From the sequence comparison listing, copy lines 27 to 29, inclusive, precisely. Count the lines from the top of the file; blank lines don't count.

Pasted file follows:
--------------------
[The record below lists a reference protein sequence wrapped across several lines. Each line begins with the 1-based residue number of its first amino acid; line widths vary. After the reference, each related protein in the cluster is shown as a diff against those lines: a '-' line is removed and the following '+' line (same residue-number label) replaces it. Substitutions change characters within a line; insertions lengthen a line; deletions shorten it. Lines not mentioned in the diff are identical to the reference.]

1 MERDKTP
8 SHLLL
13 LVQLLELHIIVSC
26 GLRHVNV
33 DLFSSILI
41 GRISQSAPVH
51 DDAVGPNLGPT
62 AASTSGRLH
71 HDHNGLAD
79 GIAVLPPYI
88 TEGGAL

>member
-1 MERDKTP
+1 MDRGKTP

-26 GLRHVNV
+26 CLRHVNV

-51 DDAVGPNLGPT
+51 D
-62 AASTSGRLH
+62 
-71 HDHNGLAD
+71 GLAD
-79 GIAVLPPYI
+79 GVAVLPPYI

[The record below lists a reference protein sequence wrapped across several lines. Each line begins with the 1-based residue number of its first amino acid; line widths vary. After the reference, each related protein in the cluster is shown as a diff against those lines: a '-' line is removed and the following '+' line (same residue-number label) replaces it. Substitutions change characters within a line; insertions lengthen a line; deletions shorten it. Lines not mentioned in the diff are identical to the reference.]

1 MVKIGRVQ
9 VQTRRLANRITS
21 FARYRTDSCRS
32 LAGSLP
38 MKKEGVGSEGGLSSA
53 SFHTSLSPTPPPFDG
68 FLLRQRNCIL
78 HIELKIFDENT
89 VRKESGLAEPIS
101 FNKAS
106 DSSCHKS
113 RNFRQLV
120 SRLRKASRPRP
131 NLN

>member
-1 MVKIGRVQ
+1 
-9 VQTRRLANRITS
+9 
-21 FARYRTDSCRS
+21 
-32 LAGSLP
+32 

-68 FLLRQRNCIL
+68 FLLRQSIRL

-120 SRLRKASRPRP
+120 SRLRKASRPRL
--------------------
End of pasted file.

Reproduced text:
1 MVKIGRVQ
9 VQTRRLANRITS
21 FARYRTDSCRS